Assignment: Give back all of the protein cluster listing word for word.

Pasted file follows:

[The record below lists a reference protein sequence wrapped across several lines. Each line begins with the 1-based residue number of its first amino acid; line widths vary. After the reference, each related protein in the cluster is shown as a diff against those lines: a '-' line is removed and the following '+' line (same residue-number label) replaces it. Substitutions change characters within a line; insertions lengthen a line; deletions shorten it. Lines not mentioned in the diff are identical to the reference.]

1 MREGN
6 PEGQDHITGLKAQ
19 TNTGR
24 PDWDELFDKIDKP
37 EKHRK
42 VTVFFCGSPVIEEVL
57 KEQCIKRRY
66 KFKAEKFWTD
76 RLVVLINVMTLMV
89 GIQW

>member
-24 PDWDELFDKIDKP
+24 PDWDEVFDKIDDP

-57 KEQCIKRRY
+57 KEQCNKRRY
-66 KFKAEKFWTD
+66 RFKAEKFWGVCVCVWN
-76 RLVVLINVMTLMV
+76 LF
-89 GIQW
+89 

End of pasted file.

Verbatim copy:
[The record below lists a reference protein sequence wrapped across several lines. Each line begins with the 1-based residue number of its first amino acid; line widths vary. After the reference, each related protein in the cluster is shown as a diff against those lines: a '-' line is removed and the following '+' line (same residue-number label) replaces it. Substitutions change characters within a line; insertions lengthen a line; deletions shorten it. Lines not mentioned in the diff are identical to the reference.]

1 MREGN
6 PEGQDHITGLKAQ
19 TNTGR
24 PDWDELFDKIDKP
37 EKHRK
42 VTVFFCGSPVIEEVL
57 KEQCIKRRY
66 KFKAEKFWTD
76 RLVVLINVMTLMV
89 GIQW

>member
-24 PDWDELFDKIDKP
+24 PDWDEVFDKIDDP

-57 KEQCIKRRY
+57 KEQCNKRRY
-66 KFKAEKFWTD
+66 RFKAEKFWGVCVCVWN
-76 RLVVLINVMTLMV
+76 LF
-89 GIQW
+89 